(C.A.S. No. 68611-44-9
N,N-dimethylbenzocaïne: <0.3% (C.A.S. No. 10287-53-3) Diphenyliodonium hexafluorophosphate: <0.1% (C.A.S. No. 58109-40-3)
Transbond XT N592900 Silane treated quartz: 70%-80% (C.A.S. No. 100402-78-6)
Bisphenol A diglycidyl ether dimethacrylate (Bis-GMA): 10%-20% (C.A.S. No. 1565-94-2)
Bisphenol A Bis(2-hydroxyéthyl ether) dimethacrylate: 5%-10% (C.A.S. No.24448-20-2)
Silane treated silica: <2% (C.A.S. No. 68611-44-9)
Diphényliodonium hexafluorophosphate: <0.2% (C.A.S. No. 58109-40-3)

Each dot was cured using a curing light (ScanWave Mini LED; Acteon; France) with a power of 1500 ± 10% mW per square centimeter and a wavelength of radiant energy between 390 and 510 nm for 20 seconds.

In accordance with recommendations, the distance between the light and the composite was reduced to a minimum of 1 mm to prevent contact and therefore the mobilization of the Mini-Mold while remaining as close as possible to the bond.

The total surface area of each adhesive dot was 32.16 mm 2 according to the geometry calculation. Following the International Organization for Standardization (ISO) 10993-12:2012 standard for medical-device testing in biologic systems, each cured sample was immediately immersed in 0.66 mL (surface area/volume ratio, 3 cm 2 /mL ± 10%) of Milli-Q water (Merck Millipore, Billerica, Mass) in a glass tube for 24 hours at 37°C. The immersion liquid was then lyophilized, and 100 μL of dichloromethane was added.

The composition of the eluates was analyzed using gas phase chromatography and mass spectrometry (TRACE Ultra Gas Chromatograph and ISQ Thermo; Thermo Finnigan Electron, Waltham, Mass). A capillary column 15 m in length with an internal diameter of 0.25 mm and a film thickness of 0.25 mm was used with helium carrier gas at a flow rate of 1.5 mL per minute. The splitless mode was used to identify a maximum of molecules. The column temperature program was set as follows: initially, 50°C for 1 minute, increasing to 300°C at a rate of 15°C per minute. The injector temperature was 230°C, and the transfer line was 250°C. Mass spectra were obtained using electron impact ionization (70 eV, 150 μA, 200°C). The compounds primarily sought were BPA, TEGDMA, and hydroxyethyl-methacrylate. Data were processed with the software Thermo Scientific Xcalibur (Thermo Fisher Scientific, Waltham, MA).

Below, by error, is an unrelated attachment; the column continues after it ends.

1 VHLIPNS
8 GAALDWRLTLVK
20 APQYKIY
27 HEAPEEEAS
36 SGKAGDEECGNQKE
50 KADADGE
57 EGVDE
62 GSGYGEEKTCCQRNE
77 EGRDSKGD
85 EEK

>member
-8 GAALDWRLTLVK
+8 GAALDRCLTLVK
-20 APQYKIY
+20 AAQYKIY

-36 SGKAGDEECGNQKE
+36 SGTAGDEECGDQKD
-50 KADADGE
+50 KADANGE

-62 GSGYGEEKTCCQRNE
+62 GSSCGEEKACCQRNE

After identification of the released compounds, the molecules of interest were quantified. The exact concentration was calculated by comparison between the standard and the sample compound. To increase the sensitivity, the acquisition was performed by single ion monitoring.

Results

The Figure shows the chromatograms of each sample; peaks correspond to chemical compounds according to their retention time.

Fig
Chromatograms for Transbond LR ( top ) and Transbond XT ( bottom ).

The identified chemical molecules in the tested samples are presented in Table II .

Table II
Compounds found and their chemical formulae
Retention time (min) Compounds Molecular weight Transbond LR Transbond XT
3.43 Iodobenzene C 6 H 5 I 204 X X
5.92 Camphorquinone C 10 H 14 O 2 166 X
7.18 Camphoric anhydride C 10 H 14 O 3 182 X X
7.68 Butylhydroxytoluene C 15 H 24 O 220 X
8.11 Lauric acid C 12 H 24 O 2 200 X
8.9 Iodobiphenyl C 12 H 9 I 280 X X
9.19 Dimethyl benzocaine C 11 H 15 NO 2 193 X X
10.34 TEGDMA C 14 H 22 O 6 286 X X
10.54 Hydroxydiphenyl C 12 H 10 O 170 X
12.73 Triphenyl stibine Sb (C 6 H 5 ) 3 352 X X
12.83-14.89 Alkanes X X

Both samples released iodobenzene, camphoric anhydride, iodobiphenyl, dimethyl benzocaine, TEGDMA, triphenyl stibine, and alkanes. Camphorquinone, lauric acid, and hydroxydiphenyl were only detected in Transbond XT. Butylhydroxytoluene was identified in Transbond LR ( Table II ).

Of all the compounds, only TEGDMA and dimethylbenzocaine were indicated on the Transbond LR safety data sheet ( Table I ).

The release of TEGDMA, as indicated by the heights of the retention peaks characteristic of this molecule, was lower for Transbond XT. This result was confirmed by the quantitative analysis, which yielded TEGDMA concentrations of 31.7 μg/mL for Transbond LR vs 13.12 μg/mL for Transbond XT. No trace of BPA was detected above the detection threshold of 0.02 ppm.

Results

The Figure shows the chromatograms of each sample; peaks correspond to chemical compounds according to their retention time.

Fig
Chromatograms for Transbond LR ( top ) and Transbond XT ( bottom ).

The identified chemical molecules in the tested samples are presented in Table II .

Table II
Compounds found and their chemical formulae
Retention time (min) Compounds Molecular weight Transbond LR Transbond XT
3.43 Iodobenzene C 6 H 5 I 204 X X
5.92 Camphorquinone C 10 H 14 O 2 166 X
7.18 Camphoric anhydride C 10 H 14 O 3 182 X X
7.68 Butylhydroxytoluene C 15 H 24 O 220 X
8.11 Lauric acid C 12 H 24 O 2 200 X
8.9 Iodobiphenyl C 12 H 9 I 280 X X
9.19 Dimethyl benzocaine C 11 H 15 NO 2 193 X X
10.34 TEGDMA C 14 H 22 O 6 286 X X
10.54 Hydroxydiphenyl C 12 H 10 O 170 X
12.73 Triphenyl stibine Sb (C 6 H 5 ) 3 352 X X
12.83-14.89 Alkanes X X
Only gold members can continue reading. Log In or Register to continue

Dec 12, 2018 | Posted by in Orthodontics | Comments Off on Monomer release from orthodontic retentions: An in vitro study
Premium Wordpress Themes by UFO Themes